State-Level Ramifications of the Citizens United Decision

In January 2010, the U.S. Supreme Court issued its Citizens United v. Federal Election Commission opinion,[1] which changed the laws that determine how corporations participate in the political process. Specifically, Citizens United overturned laws that prevented corporations from using their own funds for advertisements that support or oppose candidates running for elected office. A corporation can now spend unlimited monies to run advertisements that support candidates whose platforms it favors and to oppose candidates whose stated positions are contrary to its own interests.


On its face, the decision did not concern health, but its ramifications will likely have significant impacts for health policy, the delivery of health care, and public health initiatives.[2],[3] For example, corporations can examine incumbent legislators’ voting records on particular issues (e.g., menu-labeling requirements for restaurants) and, if candidates have voted against their interests, corporations can finance advertisements against their re-election. Similarly, corporations can now fund advertisements that support the re-election of candidates with voting records that support their interests. The potential for well-funded political advertisements may dramatically affect some legislators’ votes on important health issues, particularly if they seek to avoid a series of negative corporation-funded advertisements in the final weeks of their re-election campaigns.

In recent months, the Citizens United decision—which concerned regulatory actions taken by the federal government—has raised potential concerns in many U.S. states. Approximately half of the states have laws that entirely prohibit or partially restrict corporations’ ability to fund advertisements in advance of political elections. Several states initially considered repealing these laws, in anticipation of fallout from the Supreme Court’s Citizens United opinion.[4] The National Conference of State Legislatures (NCSL) has noted that “it is likely that states will choose not to enforce these laws [that prevent corporations from funding political advertisements], which has the potential to radically change the political landscape.”[5]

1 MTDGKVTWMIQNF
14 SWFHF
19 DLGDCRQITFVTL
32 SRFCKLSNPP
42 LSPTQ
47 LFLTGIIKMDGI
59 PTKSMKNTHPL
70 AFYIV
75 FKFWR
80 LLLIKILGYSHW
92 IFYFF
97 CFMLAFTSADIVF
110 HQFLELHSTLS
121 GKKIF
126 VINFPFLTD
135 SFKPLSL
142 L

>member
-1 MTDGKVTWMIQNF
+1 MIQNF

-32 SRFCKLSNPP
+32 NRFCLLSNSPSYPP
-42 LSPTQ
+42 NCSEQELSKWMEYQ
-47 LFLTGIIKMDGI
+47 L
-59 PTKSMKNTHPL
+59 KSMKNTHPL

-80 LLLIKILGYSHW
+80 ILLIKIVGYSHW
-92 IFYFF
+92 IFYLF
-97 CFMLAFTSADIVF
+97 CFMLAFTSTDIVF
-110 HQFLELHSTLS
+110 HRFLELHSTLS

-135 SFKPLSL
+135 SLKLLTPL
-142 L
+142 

Since 2010, several states have indeed amended or repealed laws that seemed to conflict with Citizens United. For example, according to NCSL, Alaska, Arizona, Connecticut, Iowa, Minnesota, North Carolina, South Dakota, and West Virginia have repealed laws that prevented corporations from directly funding political advertisements. In addition, several state courts have heard challenges to their state laws that prohibit corporation-funded political advertisements.

National attention turned to Montana this September, when its Supreme Court heard oral arguments regarding the constitutionality of its century-long ban on political advertisements funded by corporations.[6] The case began when several corporations—Western Tradition Partnership, Inc., Champion Painting, Inc., and Montana Shooting Sports Association, Inc.—brought a lawsuit in which they alleged that the state’s Corrupt Practices Act of 1912 was unconstitutional in light of the U.S. Supreme Court’s Citizens United decision. The act states, “A corporation may not make a contribution or an expenditure in connection with a candidate or a political committee that supports or opposes a candidate or a political party.”[7]

The state of Montana presented several arguments in favor of the constitutionality of the Corrupt Practices Act. The state’s legal team also explained that the act had been drafted in response to “early corporate domination of state government,”[8] specifically “to limit the inordinate influence of the copper mining companies and their owners, known as the Copper Kings, over Montana politics. . .”[9] In October 2010, a lower Montana court held that the Corrupt Practices Act was unconstitutional after the Citizens United decision.

Activists rally for a constitutional amendment overturning the Citizens United Supreme Court decision on Friday, January 21, 2011 in Washington, DC

Shortly after the decision was released, Montana’s Attorney General, Steve Bullock, issued a statement in which he expressed his intention to appeal the ruling. He explained that:

“This isn’t just about our history: two former secretaries of state and other experts in the field testified that an influx of corporate spending will corrupt the political process and drown out the voices of everyday Montanans. . . While I have a great deal of respect for the district court, the people of Montana have long said that its citizens, not corporations, should decide the outcome of elections.”[10]